April showered investors with the best monthly returns in decades. Will May follow suit? We view this as unlikely. April’s optimism requires objective confirmation, which will simply take time. Meanwhile, expect trendless upward and downward volatility around these levels. Will confirmation ultimately arrive? We believe it will. At this point, the legislated $3 trillion in stimulus measures may outsize the projected $2 trillion in GDP lost. Furthermore, warmer temperatures and medical breakthroughs should put COVID on the run. With a patchwork re-opening of the economy starting now, May could be our month of reclamation…and the beginning of the confirmation.
The COVID virus and economic stop hit us hard in April. Laptops became classrooms, taverns, dinner tables and churches. Skies lacked jet stream latticework and amusement parks sat empty. Webcasts queued up like cable channel menus. COVID directives donned every business door, many as advisories, some as goodbyes. Conflicts between “openers” and “closers” grew contentious and sanctimonious. Epidemiologists became politicians and politicians became epidemiologists. While some individuals may have immunity to the virus, none have immunity to the herd’s response. This week, we learned that the US economy contracted 4.87% in the first quarter. We learned that corporate earnings fell 16% in the first quarter. We learned that a cumulative 30 million Americans have filed for unemployment benefits. We learned that over 1 million Americans have tested positive for COVID while over 60,000 have died. In April, the tsunami hit. In May, the waters will recede. Now we find out what lies beneath.
The Dow Jones Industrial Average just logged its best April (+11%) since 1938 and its best month since 1987. The Russell 2000 small capitalization index, comprised of companies much more vulnerable to COVID complications, rose an even better 14%. Most view these returns as untrustworthy, claiming that markets tend to bounce off oversold levels only to revisit them as hope succumbs. Perhaps. As an alternative, let’s revisit the GDP report mentioned above. GDP did contract nearly 5% when comparing first quarter to fourth quarter and multiplying by 4 to annualize the drawdown. In total, GDP shrank $234 billion to $18.987 trillion, down from a record $19.222 trillion in the fourth quarter but actually up .32% from a year ago. For the second quarter, economists expect US GDP to fall 30-40% annualized. This would deduct another $1.7 trillion or so from total GDP, bringing the cumulative economic loss to nearly $2 trillion. For the third and fourth quarters, analyst consensus calls for GDP growth, limiting the max drawdown to $2 trillion. This week, Congress authorized an additional $454 billion of stimulus, bringing the rolling total to nearly $3 trillion. Further stimulus initiatives ranging from state bailouts, to infrastructure projects, to more mailbox money, could tack on another $500 billion to $1 trillion. At $3.5 to $4 trillion, government spending doesn’t compensate for COVID, it overwhelms it. To help simplify this concept, consider that there are only two economic actors in the economy. One spends $2 trillion less TODAY and one spends $4 trillion more TOMORROW. These amounts do not occur simultaneously which would create marketplace disruption and restructuring, but by the end of the week, the overall economy has grown larger. To personalize further, consider the unfortunate 30 million filing for unemployment. Thanks to the $600 weekly federal subsidy on top of the standard state subsidy, 47% of these filers will make MORE money off the jobsite than they made on the jobsite. They will also receive stimulus checks for $1,200 plus $500 for each dependent. Should the economy reabsorb the unemployed before the end of July (the expiration date for the $600 subsidy), they will actually make more money and have had more leisure time in 2020 than they did in 2019. No wonder Walmart stock has risen 3% this year.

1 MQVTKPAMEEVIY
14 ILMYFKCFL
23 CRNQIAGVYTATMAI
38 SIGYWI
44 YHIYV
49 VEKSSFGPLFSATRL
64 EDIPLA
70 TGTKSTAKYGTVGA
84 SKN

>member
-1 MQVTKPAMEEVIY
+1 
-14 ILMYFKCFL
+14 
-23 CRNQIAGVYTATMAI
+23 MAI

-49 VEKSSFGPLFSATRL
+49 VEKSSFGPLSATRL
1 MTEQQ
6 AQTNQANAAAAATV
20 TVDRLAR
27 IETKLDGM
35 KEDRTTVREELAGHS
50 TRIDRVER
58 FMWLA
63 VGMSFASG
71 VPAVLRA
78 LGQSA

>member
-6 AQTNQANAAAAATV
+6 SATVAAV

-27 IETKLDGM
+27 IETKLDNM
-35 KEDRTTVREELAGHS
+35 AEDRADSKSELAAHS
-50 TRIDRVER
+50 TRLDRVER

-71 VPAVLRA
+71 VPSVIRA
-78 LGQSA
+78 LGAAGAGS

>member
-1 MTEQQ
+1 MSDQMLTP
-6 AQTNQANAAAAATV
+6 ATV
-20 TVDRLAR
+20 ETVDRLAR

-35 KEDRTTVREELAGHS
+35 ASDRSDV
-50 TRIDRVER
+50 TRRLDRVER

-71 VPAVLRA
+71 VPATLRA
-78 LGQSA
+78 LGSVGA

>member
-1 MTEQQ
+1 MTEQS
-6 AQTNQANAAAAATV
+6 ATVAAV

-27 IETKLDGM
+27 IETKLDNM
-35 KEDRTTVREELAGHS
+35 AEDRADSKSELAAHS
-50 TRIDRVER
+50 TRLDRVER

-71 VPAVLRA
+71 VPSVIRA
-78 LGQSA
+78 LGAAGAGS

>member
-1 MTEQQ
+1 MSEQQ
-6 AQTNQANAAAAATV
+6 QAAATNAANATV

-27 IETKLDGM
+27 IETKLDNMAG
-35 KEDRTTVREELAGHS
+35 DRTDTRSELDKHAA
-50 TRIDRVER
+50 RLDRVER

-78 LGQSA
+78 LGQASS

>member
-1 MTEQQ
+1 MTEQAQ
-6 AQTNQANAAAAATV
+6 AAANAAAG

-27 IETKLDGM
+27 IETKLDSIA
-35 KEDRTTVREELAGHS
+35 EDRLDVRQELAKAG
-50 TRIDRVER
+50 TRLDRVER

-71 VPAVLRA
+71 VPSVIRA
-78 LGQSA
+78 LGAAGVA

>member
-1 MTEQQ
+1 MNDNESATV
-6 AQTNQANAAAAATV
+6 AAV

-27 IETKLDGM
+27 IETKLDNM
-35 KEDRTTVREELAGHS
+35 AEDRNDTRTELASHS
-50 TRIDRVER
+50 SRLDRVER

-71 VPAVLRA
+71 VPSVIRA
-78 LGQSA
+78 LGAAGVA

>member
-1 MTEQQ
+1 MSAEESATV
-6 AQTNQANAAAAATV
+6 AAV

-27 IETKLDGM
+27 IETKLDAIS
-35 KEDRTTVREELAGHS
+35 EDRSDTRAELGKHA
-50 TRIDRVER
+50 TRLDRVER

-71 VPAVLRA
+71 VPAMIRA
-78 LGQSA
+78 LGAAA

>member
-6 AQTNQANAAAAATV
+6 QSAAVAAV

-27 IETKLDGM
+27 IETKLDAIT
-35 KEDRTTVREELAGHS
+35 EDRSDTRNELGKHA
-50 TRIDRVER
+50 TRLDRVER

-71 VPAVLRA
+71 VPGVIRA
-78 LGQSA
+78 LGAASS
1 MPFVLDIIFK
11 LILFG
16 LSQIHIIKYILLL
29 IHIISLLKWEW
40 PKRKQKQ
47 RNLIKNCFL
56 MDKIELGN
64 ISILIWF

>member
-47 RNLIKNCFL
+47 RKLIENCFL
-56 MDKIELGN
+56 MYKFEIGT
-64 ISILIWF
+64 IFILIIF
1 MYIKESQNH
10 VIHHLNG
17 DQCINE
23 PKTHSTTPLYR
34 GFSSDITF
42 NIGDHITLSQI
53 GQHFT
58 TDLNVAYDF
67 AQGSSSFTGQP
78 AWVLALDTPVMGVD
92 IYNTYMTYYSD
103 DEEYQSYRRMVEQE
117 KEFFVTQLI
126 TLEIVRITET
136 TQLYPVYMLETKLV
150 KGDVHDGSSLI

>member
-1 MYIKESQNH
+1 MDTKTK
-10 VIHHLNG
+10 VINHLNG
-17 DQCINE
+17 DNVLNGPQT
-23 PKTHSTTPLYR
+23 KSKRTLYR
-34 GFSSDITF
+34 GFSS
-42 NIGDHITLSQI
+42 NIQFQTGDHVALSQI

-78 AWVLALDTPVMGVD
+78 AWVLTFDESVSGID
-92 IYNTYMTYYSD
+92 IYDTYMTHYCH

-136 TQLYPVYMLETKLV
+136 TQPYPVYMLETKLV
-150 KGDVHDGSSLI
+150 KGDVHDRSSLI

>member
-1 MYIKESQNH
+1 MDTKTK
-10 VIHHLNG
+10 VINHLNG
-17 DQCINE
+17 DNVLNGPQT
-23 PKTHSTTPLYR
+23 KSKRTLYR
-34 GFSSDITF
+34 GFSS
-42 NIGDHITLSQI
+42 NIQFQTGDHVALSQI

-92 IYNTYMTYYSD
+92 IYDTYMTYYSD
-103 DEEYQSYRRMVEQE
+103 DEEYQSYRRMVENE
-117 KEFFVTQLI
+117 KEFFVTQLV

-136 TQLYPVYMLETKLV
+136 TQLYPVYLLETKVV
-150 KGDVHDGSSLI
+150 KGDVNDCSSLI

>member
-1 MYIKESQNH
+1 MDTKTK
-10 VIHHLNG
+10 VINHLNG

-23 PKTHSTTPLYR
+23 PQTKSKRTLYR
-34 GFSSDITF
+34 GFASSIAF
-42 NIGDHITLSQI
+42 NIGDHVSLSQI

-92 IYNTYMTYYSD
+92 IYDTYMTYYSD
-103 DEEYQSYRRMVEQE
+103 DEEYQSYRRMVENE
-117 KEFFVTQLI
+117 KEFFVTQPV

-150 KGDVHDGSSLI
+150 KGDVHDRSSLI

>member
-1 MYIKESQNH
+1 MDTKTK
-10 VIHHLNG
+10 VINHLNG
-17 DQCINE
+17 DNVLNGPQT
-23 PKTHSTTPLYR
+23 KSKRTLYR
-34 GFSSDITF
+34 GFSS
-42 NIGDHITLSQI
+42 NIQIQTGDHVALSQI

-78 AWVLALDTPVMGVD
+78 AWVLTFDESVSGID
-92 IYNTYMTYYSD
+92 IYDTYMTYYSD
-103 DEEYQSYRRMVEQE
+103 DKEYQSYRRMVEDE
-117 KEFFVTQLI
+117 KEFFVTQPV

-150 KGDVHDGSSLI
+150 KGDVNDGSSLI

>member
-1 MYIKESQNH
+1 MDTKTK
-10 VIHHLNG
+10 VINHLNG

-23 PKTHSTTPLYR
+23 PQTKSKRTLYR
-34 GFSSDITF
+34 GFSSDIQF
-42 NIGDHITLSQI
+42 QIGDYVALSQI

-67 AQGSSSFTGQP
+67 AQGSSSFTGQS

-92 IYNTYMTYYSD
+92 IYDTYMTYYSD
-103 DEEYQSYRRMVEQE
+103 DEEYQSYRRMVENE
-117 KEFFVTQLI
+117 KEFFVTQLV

Recessions happen. GDP falls, corporate earnings fall, stock markets fall, commodity prices fall, interest rates fall, and unemployment rates rise. Catalysts vary, whether it’s Volker killing inflation with tight money, the Y2K hangover, Lehman’s collapse, the Asian flu or the COVID virus. What’s new is the deployment of “unlimited” stimulus in offset. Ironically, should the calibration of stimulus exceed the need, COVID may actually grow our economy. This explains April’s bounce. May will either usher in the retest of lows that so many seek or fortify markets above them as re-opening and stimulus catch hold. We expect it may-be the latter.
Have a great weekend!
David S. Waddell
CEO, Chief Investment Strategist